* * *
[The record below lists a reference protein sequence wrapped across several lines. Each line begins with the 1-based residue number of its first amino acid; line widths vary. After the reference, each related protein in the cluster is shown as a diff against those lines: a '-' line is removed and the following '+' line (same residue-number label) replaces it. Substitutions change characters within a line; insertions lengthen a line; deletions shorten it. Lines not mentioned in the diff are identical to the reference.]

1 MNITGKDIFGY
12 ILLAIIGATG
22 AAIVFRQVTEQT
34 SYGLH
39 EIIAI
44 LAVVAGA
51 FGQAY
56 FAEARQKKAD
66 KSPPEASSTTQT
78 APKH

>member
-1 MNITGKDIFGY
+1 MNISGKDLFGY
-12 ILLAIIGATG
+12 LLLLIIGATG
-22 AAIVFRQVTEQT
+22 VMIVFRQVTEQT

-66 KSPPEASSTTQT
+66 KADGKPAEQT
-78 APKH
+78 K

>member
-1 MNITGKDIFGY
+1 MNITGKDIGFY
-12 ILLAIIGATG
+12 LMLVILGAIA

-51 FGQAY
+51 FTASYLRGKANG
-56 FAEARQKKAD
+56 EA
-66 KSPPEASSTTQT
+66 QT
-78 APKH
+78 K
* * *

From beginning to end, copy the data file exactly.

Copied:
[The record below lists a reference protein sequence wrapped across several lines. Each line begins with the 1-based residue number of its first amino acid; line widths vary. After the reference, each related protein in the cluster is shown as a diff against those lines: a '-' line is removed and the following '+' line (same residue-number label) replaces it. Substitutions change characters within a line; insertions lengthen a line; deletions shorten it. Lines not mentioned in the diff are identical to the reference.]

1 MNITGKDIFGY
12 ILLAIIGATG
22 AAIVFRQVTEQT
34 SYGLH
39 EIIAI
44 LAVVAGA
51 FGQAY
56 FAEARQKKAD
66 KSPPEASSTTQT
78 APKH

>member
-1 MNITGKDIFGY
+1 MNISGKDLFGY
-12 ILLAIIGATG
+12 LLLLIIGATG
-22 AAIVFRQVTEQT
+22 VMIVFRQVTEQT

-66 KSPPEASSTTQT
+66 KADGKPAEQT
-78 APKH
+78 K

>member
-1 MNITGKDIFGY
+1 MNITGKDIGFY
-12 ILLAIIGATG
+12 LMLVILGAIA

-51 FGQAY
+51 FTASYLRGKANG
-56 FAEARQKKAD
+56 EA
-66 KSPPEASSTTQT
+66 QT
-78 APKH
+78 K